Blaming Al- Qadar

Those who blame everything on Al-Qadar try to justify their position by referring to an authentic Hadeeth in which the Prophet (salallahu alaihi wa salalam) described an argument between Adam and Moses, peace be upon both of them, that took place in front of Allah, and in which the Prophet (salallahu alaihi wa salalam) said:

Adam and Musa argued with each other. Musa said to Adam: “You are our father, you disappointed us and caused us to get out of Paradise.

Adam said to him: O Musa! Allah has chosen you (for direct talk with you) and wrote (the Torah) with His own Hand. Do you blame me for action which Allah had ordained for me forty years before He created me.

- Bukhari, Muslim, Tirmidhi, Abu Dawud etc.

So Adam confuted Musa, Adam confuted Musa, the Prophet (salallahu alaihi wa salalam) added, repeating the statement three times.

 In the above Hadeeth, there is no real evidence for those who blame Al-Qadar for their sins. In fact, Adam did not take the Al-Qadar as an excuse for the sin he committed when he disobeyed Allah by eating from the forbidden tree in Paradise. Allah punished Adam by sending him and his wife down to the earth. Adam repented for his sin and asked Allah to forgive Him. Allah, the Oft-Forgiving, forgave Adam. In no way did Musa blame his father for the sin for which he, Adam, already repented and his repentance was accepted by Allah. Musa knew well that Adam repented. The blame Musa referred to was about the calamity which led Adam and his offspring out of Paradise. Adam was referring to the calamity, after it touched him, as something preordained. So, whatever calamities had been ordained, the slave’s position must be that of submission and endurance. However, it is not permitted to commit sins, and if they are committed, the slave must repent and seek Allah’s forgiveness and not take Al-Qadar as an excuse for committing sinful deeds

Ibn Qayyim said: “It is justified to refer matters to Al-Qadar after a sin had been committed and the person repents from it, and does not intend to repeat it (i.e. in this case the person may say: Allah had ordained it), just as Adam had done. In fact there is a benefit for the person who utters such a response as well as for the person who hears it, because the response is a recognition of the Tawheed of Allah and of His Names and Attributes…Such recognition is clear in Adam’s response: “….you blame me for doing something preordained upon me before I was created”. Adam did not dispel any truth in his response nor did he make of it an evidence to justify any falsehood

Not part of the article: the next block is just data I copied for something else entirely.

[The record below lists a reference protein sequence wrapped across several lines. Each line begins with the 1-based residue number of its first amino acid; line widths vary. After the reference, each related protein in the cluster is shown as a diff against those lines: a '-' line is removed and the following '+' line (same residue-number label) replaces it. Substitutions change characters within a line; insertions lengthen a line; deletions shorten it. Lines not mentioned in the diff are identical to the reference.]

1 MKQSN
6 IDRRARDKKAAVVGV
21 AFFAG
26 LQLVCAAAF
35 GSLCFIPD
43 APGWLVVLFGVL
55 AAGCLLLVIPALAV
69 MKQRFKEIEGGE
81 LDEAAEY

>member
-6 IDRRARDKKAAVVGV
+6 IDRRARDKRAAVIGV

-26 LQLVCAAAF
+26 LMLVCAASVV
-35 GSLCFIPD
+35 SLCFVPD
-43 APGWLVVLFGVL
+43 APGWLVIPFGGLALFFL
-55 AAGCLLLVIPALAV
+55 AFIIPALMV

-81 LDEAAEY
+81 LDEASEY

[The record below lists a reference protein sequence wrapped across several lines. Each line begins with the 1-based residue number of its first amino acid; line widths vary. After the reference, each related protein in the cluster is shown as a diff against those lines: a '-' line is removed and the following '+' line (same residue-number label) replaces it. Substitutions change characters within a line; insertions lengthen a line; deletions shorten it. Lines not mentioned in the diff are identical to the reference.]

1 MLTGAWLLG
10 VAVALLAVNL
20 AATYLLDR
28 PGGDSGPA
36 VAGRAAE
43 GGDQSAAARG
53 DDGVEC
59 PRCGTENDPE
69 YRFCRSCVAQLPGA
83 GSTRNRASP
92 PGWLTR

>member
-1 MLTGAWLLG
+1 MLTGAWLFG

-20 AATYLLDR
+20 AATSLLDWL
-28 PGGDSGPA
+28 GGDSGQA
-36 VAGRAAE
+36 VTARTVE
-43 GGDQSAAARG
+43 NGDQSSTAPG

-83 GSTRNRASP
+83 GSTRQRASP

{ Remember that he confessed for his wrongdoing was punished for it, repented and he was forgiven}.
So, if a person commits a sin, and repents and clears himself from it, and if someone later blames him, it is quite good if he makes a reference to Al-Qadar saying: ‘this is a matter which Allah had preordained upon me before I was born’ ...But when he commits something unlawful or abandons an obligatory act (of Islam), and although he is reminded about it, he insists on doing it blaming it on the Al- Qadar, then, in this case, he dispelled the truth and adopted falsehood. In the same way, the Mushrik’s (disbelievers) insisted on their Shirk (disbelief) and worship of other than Allah, blaming Al-Qadar for that. They did not regret their worship of other than Allah, and did not intend to abandon Shirk.”

The satan, Iblees, uttered a similar excuse before the Mushrikeen  were created. No wonder he is considered as the leader of all rebellion. He said: “(Iblees) said,

‘O my Rabb, Because You misled me, I shall indeed adorn the path of error for them (mankind) on the earth, and I shall mislead them all.” 

- 15:39

 Man does not know in advance what Allah had ordained for him. So when he is about to commit sin, he has no knowledge of Al-Qadar, and thus he cannot be excused from his responsibility.  If one accepts the concept of blaming Al-Qadar for our mistakes and sins, then there is no need for seeking forgiveness, repentance, Dua’a, striving and fighting for the cause of Allah, enjoining what is right and forbidding what is evil etc. thus proving the falsehood of this concept.  lf it is the right thing to blame, Al-Qadar would have been the escape route for the people of Hell! However, when they begin to see Hell and its magnitude, they do not resort to Al-Qadar as an excuse to free themselves from their responsibilities, but rather they call upon Allah.

So, if the concept of taking Al-Qadar as a pretext for committing Shirk or sins is right, there would have been no purpose in sending the Messengers and the Books. This is accusing Allah of doing aimless actions! And Allah is High above what they attribute to Him.

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